The hard drive is best described as a rotating block-based random-access memory. In order to get a block of data from a hard drive, it must be addressed. A specific physical location on the drive must be selected and a combination of the action of a positioner and the rotation of the disk will position the head(s) at the selected block. The time taken to do that, the latency, is not constant but follows a distribution.

In comparison with traditional linear media such as tape, which have to wind forwards or backwards to locate a wanted part of the recording, the latency of the hard drive is practically negligible and results in a saving of time.

The demand for hard drives resulted in intense competition and the recording density and the cost per bit improved at a fantastic rate. Instead of having drives with unbelievable capacity, progress resulted in drives getting smaller, as that resulted in faster access. A number of small drives works better than one big one, because, with suitable arrangement of the data, one drive can be seeking and getting ready whilst another is transferring data. Overlapped seeks improve data throughput.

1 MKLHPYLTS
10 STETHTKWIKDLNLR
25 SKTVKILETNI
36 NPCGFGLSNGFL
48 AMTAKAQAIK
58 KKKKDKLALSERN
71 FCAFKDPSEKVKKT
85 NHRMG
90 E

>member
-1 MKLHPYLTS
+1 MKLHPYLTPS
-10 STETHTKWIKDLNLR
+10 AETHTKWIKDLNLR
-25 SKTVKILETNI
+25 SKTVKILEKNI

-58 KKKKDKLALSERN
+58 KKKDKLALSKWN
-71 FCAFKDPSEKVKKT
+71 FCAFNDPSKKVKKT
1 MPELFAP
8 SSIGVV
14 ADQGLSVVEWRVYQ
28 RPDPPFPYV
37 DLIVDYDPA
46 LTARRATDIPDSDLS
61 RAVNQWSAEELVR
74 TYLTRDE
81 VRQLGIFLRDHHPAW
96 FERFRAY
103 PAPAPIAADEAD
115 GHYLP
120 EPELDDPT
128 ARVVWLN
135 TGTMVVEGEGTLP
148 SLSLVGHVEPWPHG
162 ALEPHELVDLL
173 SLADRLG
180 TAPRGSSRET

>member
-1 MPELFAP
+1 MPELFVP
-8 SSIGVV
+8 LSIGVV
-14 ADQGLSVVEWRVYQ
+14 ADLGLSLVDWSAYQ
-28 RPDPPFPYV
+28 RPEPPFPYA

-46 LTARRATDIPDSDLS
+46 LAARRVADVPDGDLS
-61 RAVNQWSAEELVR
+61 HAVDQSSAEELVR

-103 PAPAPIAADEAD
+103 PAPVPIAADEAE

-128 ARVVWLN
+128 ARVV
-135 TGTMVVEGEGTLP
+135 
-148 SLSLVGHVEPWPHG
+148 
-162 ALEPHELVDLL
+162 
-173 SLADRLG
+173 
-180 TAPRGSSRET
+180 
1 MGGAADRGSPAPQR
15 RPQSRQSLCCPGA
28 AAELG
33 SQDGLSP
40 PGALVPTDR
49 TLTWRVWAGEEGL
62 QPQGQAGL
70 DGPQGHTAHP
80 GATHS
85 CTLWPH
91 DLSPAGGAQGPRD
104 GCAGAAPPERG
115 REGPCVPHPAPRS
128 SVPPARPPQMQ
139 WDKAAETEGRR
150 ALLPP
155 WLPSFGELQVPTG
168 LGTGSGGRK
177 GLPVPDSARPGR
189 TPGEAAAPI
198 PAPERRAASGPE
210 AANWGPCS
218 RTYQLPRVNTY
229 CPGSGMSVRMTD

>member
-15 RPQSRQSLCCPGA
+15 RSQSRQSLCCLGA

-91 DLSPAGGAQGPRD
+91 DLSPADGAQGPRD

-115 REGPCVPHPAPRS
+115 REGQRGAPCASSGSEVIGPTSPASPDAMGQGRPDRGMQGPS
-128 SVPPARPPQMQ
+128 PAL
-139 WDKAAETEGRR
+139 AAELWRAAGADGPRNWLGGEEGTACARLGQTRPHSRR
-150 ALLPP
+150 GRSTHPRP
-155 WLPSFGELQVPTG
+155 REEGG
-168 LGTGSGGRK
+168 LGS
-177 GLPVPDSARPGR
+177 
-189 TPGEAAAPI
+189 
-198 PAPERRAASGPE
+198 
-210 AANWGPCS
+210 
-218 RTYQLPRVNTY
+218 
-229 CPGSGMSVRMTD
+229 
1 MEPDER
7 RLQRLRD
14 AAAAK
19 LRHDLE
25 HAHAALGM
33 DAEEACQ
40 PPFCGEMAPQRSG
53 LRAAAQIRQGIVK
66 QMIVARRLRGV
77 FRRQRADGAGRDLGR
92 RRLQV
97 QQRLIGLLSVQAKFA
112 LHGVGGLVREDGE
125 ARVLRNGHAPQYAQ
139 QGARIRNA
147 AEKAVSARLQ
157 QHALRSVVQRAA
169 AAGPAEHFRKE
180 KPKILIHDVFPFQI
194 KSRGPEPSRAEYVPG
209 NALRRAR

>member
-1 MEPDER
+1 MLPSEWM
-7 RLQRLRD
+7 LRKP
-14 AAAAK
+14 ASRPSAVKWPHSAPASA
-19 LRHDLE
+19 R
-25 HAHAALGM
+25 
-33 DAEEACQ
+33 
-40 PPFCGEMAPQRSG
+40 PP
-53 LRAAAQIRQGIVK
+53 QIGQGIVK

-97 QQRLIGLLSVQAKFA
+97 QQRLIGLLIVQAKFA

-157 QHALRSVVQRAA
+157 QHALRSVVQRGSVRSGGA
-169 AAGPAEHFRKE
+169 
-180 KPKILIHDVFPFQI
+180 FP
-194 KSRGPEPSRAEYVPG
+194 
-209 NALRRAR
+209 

When a data block has been read, there will be an interruption to the data transfer for a time that also follows a distribution. If the next physical block happens to be a continuation of the same audio file, the interruption will be brief, whereas if the drive needs to seek to a different cylinder to get the next block the interruption will be longer.

In order to play an audio file at a constant sampling rate, the instantaneous transfer rate from the drive must be higher than the sampling rate and there must be a buffer memory between the drive and the DAC. Fig.1 shows how a series of data transfers with random gaps between them are converted into a continuous flow of audio samples by the buffer memory. The capacity of the memory must be enough to allow it to provide audio samples during the longest anticipated latency.

As soon as the memory has free capacity equal to one block, the drive provides another block so the memory is kept as full as possible. This mechanism is not automatic. Left to it's own devices, the drive will do nothing and every data block has to be requested.